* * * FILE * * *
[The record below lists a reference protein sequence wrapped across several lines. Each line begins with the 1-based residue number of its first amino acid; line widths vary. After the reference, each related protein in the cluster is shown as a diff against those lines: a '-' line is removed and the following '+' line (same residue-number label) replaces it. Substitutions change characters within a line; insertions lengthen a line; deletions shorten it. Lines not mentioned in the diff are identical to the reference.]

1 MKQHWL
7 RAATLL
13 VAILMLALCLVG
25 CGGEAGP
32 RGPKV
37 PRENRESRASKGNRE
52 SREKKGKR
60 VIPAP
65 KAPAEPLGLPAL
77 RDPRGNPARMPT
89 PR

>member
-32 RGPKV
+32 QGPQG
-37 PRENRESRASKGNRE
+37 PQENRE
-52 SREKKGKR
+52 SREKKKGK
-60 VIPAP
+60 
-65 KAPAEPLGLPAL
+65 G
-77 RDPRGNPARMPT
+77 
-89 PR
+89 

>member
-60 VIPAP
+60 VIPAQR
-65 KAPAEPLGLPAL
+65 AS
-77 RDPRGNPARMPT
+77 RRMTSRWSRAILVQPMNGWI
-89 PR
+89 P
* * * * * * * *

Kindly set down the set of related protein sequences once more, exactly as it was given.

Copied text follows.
[The record below lists a reference protein sequence wrapped across several lines. Each line begins with the 1-based residue number of its first amino acid; line widths vary. After the reference, each related protein in the cluster is shown as a diff against those lines: a '-' line is removed and the following '+' line (same residue-number label) replaces it. Substitutions change characters within a line; insertions lengthen a line; deletions shorten it. Lines not mentioned in the diff are identical to the reference.]

1 MKQHWL
7 RAATLL
13 VAILMLALCLVG
25 CGGEAGP
32 RGPKV
37 PRENRESRASKGNRE
52 SREKKGKR
60 VIPAP
65 KAPAEPLGLPAL
77 RDPRGNPARMPT
89 PR

>member
-32 RGPKV
+32 QGPQG
-37 PRENRESRASKGNRE
+37 PQENRE
-52 SREKKGKR
+52 SREKKKGK
-60 VIPAP
+60 
-65 KAPAEPLGLPAL
+65 G
-77 RDPRGNPARMPT
+77 
-89 PR
+89 

>member
-60 VIPAP
+60 VIPAQR
-65 KAPAEPLGLPAL
+65 AS
-77 RDPRGNPARMPT
+77 RRMTSRWSRAILVQPMNGWI
-89 PR
+89 P